The tortoise thrives where the cattle are because of a symbiotic relationship. The land thrives where cattle are because of brush removal and fertilization. All of these facts are easily discovered with minor searching, which you have demonstrated you are good at doing.

The amusing but painfully predictable result of a little investigative journalism showed that the real reason for the entire affair was that Mr. Bundy inconveniently was using land promised to Chinese investors by Sen. Reid. Bundy had to be removed. The Reid son was the go-between with the Chinese and a Reid staffer became the head of the BLM just weeks before the whole affair.

It all stinks to high heaven.

Your quite outrageous statement here ‘But sometimes that doesn’t work. Bundy lost in court numerous times so he called in the militia and threatened to kill BLM agents and their round-up contractor.’ requires a link to prove that Mr. Bundy A: called in the militia and B; any of those American citizens threatened to kill any BLM or other law enforcement officer in the stand off.

In fact it is well documented by a television reporter on the scene with a camera that it was the BLM and their contractors the provided the death threats and overt pointed weapons.

I saw one picture (from several angles making it look like more than one) of one person apparently aiming a rifle through a concrete bridge guard. There is no mention of who he was aiming at. It could have easily been from that position that person was a BLM contractor to shoot any woman or child in the protest group to spark the gunfight.

There is ample evidence that a gunfight was the expected and desired end result of the entire stand off. I am sure it was not desired by the many NV LE without body armor or long guns out in the heat. No doubt a few sacrifices had to be made.

The sheriff negotiated with the BLM to leave the area, no one told the agents guarding the cattle but the Bundy sons were told and they went to get their cattle.

This was probably the tensest moment of the entire affair. No doubt the protesters disappointed the government because all of them behaved with perfect decorum despite being told by the BLM agents that the BLM had authorization to fire on them.

Ben, get your head screwed on right and start reading up on these issues from more than one side. You will be a happier person for it.


28 posted on 05/13/2014 2:36:18 PM PDT by GOPBiker (Thank a veteran, with a smile, every chance you get. You do more good than you can know.)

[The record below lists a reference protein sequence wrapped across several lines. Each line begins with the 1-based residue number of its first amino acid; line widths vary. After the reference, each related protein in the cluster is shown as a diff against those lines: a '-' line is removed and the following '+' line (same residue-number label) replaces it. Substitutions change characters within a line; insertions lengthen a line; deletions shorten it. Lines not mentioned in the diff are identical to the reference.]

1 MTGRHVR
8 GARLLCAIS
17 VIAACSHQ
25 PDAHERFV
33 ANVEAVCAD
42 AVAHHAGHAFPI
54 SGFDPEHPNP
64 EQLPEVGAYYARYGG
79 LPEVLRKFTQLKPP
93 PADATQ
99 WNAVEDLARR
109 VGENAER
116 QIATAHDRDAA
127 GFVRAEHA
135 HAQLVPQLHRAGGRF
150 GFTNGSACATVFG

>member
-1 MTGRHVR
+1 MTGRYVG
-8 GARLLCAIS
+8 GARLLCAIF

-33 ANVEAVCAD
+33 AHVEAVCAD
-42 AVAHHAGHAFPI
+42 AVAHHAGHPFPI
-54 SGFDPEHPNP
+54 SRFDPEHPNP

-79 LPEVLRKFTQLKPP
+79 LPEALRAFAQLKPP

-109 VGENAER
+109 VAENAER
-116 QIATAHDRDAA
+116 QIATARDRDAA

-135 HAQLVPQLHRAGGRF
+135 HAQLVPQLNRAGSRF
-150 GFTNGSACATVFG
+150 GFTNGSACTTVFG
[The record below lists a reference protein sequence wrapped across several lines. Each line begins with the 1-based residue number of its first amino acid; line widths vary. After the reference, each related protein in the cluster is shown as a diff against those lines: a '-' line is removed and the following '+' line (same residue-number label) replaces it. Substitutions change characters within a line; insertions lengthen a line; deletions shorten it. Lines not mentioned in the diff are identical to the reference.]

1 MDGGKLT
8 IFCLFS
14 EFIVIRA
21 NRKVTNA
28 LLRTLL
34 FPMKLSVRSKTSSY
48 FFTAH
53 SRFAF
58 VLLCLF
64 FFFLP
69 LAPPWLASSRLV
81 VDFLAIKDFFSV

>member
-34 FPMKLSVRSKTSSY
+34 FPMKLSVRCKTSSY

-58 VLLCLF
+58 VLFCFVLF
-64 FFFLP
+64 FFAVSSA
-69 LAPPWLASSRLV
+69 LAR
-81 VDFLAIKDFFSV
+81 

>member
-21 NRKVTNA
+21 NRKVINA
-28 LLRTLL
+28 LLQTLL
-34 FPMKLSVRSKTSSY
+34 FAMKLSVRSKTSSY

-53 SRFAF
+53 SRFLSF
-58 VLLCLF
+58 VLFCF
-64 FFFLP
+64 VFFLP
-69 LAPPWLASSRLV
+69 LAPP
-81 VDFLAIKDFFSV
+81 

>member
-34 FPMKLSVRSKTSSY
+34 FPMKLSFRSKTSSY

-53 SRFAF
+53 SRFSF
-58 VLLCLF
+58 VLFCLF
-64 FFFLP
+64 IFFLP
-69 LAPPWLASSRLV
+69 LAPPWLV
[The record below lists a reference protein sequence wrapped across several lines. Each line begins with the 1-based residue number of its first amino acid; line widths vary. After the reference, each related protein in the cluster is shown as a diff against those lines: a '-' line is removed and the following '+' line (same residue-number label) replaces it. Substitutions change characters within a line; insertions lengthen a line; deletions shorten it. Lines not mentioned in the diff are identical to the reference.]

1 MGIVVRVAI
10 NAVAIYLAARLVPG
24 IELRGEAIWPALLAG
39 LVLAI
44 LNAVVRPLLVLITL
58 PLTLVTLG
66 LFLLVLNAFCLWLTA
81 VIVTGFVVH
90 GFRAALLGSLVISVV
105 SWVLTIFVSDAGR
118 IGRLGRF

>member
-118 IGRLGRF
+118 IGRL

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To: ctdonath2
There’s enough trouble brewing without stirring up more of it.

I disagree. It is time to vigorously stir the pot. Bring it to a boil. Inevitable confrontations are less dangerous sooner than later. The longer the people wait to stand up against federal despotism, the less likely they will succeed and more likely have it turn into a violent disaster.

29 posted on 05/13/2014 6:08:07 PM PDT by ChildOfThe60s ((If you can remember the 60s.....you weren't really there)
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To: GOPBiker
You will just have to learn to accept that these agents will be armed just like every Podunk police dept in the US has a swat team. As guns have proliferated the enforcement agents will be armed. Plus, these rightwing kooks and malcontents with apocalyptic mindsets are armed to the teeth and looking for a cause, even if they have to invent it.

You say that many ranchers are being forced out by "ruinous fees". They pay a $1.35 per month per unit. That is so cheap it probably doesn't cover the administrative costs, much less management costs.

Then you tell me I need to read up Wayne Gage. You don't even know the man's name but somehow you are an expert. I'll be glad to tell you, and point out that he did it right, and won, though he didn't win much. He didn't call in the militia. One element of the Hage case was that the courts ruled that the agency did have the authority to require Hage(or any other grazer including Bundy) to reduce their herd. The second element was that the agency could not trump Hage's water rights, and that is what he won on. Hage's prior appropriation water rights were in conflict with Federal Reserved water rights. Federal Reserved water rights had been established by SCOTUS in 1908 but the courts had been re-interpreting these rights late in the 20th century. Its possible another Hage type case could come up but not likely.

Cases like Hage and Bundy are few and far between. Of the over 13,000 grazers there very few conflicts and most everybody pays on time. Many conflicts center around one grazer's stock on another grazer's allotment. And conflicts over the wild horses are common. More importantly, the Nevada Cattlemans Assos doesn't support Bundy

It is a fact that the grazers face uncertainty and the land available to graze will continue to shrink. You can look at it as shrinkage during that period from the Taylor Grazing Act up until FPLMA in 1976 plus the shrinkage from FPLMA in 1976 up until today.

We know a lot about the post FLPMA changes because BLM has published this data. That data covers the time period of 1976 to 2000 and we can say that trends during that period continue on until today, 2014.

For a couple of examples.

In 1976 there were around 11,000 cataloged archeological sites covering about a million acres. By 2000 there were over 235,000 covering over 14 million acres.

During that same period coal production on these western federal lands increased 7 fold. There were grazing allotments converted to coal production. This happened because of the Clean Air Act. Who do you hate worse? The BLM administrating FLPMA or EPA administrating the Clean Air Act? Or could it be the Wild Horse and Burro Act. Or the Endangered Species Act.

You say the tortoise is not endangered. If you have done the science, you need to call Bundy and tell him to sue, and you can be his expert witness.

30 posted on 05/14/2014 1:15:08 PM PDT by Ben Ficklin
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To: ChildOfThe60s

“I disagree. It is time to vigorously stir the pot. Bring it to a boil.”